Agency is a concept often used to understand how people participate in (and sometimes resist) religious contexts and structures.
That is, how do people who are in a subordinate position and who are marginalised from the main areas of power, how do they live with (and perhaps overcome) their powerless-ness?
The idea of the agent (the person with agency) recognises the person, not just the victim. This is a person that acts on their own choices, on their own values and beliefs, and is not merely a pawn that is pushed around by those with power. In much discussion, it is when women actively and obviously resist rather than acquiesce that scholars have tended to use the term ‘agency’ — as a way to describe and articulate the women’s resistance to the power that is exerted upon them by others.
Thus patriarchy is often accompanied by women’s own individual and collective actions of resistance, in many different ways. We can look, for example, to well documented Christian women in American history who have resisted male and white power, in different ways.
For example, Anne Hutchinson in the 1630s against the domination of a particular form of Puritanism in the early Massachusetts Bay Colony, or important female figures of the black emancipatory era of nineteenth century America, such as Ida Wells, Sojourner Truth, and Maria Stewart.
All of these women made a stand, showed their resistance, and in doing so were clear and very obvious examples of the acting out of their agency against the established power relations.
But this leaves out other women: the actions that some (indeed many) women take that are not so clearly about resistance and challenge.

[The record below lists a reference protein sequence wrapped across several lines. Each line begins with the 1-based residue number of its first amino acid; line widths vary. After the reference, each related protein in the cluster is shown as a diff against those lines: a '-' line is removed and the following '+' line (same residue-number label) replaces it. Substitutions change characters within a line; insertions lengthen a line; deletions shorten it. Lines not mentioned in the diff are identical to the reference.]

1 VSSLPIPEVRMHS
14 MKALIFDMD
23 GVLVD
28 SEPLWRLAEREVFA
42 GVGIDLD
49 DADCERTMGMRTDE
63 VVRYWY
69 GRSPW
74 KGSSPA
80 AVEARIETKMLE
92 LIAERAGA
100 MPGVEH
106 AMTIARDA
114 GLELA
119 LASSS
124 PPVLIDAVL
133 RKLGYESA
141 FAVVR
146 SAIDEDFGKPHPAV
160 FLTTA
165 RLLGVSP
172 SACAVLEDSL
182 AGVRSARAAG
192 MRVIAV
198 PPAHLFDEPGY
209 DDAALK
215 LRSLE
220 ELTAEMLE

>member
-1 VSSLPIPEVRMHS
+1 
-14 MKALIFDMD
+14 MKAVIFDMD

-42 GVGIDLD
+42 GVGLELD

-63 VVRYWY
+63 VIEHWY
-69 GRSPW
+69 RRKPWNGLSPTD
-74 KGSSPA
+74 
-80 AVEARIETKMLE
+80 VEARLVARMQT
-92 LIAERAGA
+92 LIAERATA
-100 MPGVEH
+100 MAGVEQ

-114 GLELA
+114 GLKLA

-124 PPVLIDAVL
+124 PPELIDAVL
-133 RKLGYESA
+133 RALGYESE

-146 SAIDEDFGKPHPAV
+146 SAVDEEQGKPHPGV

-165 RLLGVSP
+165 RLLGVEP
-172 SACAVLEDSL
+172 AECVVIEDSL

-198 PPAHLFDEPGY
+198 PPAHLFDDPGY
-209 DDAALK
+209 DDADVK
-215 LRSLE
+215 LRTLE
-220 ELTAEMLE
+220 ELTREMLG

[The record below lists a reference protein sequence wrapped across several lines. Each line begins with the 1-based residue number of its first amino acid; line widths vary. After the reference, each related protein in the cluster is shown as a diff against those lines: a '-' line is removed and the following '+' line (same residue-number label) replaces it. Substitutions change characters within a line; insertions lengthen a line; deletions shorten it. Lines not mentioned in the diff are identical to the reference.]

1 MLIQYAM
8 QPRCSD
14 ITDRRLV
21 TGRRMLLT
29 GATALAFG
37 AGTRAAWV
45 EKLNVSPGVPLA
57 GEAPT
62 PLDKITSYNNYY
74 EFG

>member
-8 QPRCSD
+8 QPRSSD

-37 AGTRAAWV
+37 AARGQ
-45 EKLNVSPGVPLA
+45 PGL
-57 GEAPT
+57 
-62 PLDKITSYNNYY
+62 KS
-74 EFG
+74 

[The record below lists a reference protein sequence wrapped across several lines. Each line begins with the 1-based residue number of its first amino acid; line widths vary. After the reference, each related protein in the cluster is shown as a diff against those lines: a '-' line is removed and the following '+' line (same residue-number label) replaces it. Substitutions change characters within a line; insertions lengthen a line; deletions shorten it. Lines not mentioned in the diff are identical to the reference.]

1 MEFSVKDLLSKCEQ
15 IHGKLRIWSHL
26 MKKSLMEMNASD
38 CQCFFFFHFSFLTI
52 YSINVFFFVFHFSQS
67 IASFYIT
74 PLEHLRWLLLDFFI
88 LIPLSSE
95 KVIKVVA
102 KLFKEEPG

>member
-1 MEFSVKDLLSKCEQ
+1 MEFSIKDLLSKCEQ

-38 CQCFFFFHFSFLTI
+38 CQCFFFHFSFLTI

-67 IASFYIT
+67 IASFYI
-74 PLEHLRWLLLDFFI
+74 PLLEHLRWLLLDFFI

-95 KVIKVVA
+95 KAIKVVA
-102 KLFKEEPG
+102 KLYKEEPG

Or to put this another way, is a person’s agency only shown when they resist and challenge power, subordination and discrimination?
Can agency also be about exerting ones own sense of power and empowerment, through compliance rather than resistance?
This question is particularly associated with the scholar Saba Mahmood who felt that earlier approaches to agency
‘ignore other modalities of agency whose meaning and effect are not captured within the logic of subversion and resignification of hegemonic terms of discourse’ (Mahmood 2005, 153).
Or to put this another way, women (and other groups who are disempowered and discriminated against) can act with their own agency in ways other than challenging and resisting.
A recent article by Kelsy C. Burke Women’s Agency in Gender-Traditional Religions proposes four different (and distinct) ways to understand women’s agency:
- Resistance agency
- Empowerment agency
- Instrumental agency
- Compliant agency
It is useful to remember that although this is specifically concerned with women’s agency, if we want to use such a breakdown of types of agency, they can also be used in other political contexts, such as race, sexuality, etc, and also within the context of intersections of identity and agency (specifically black women’s agency, or LGBT Muslims, etc.)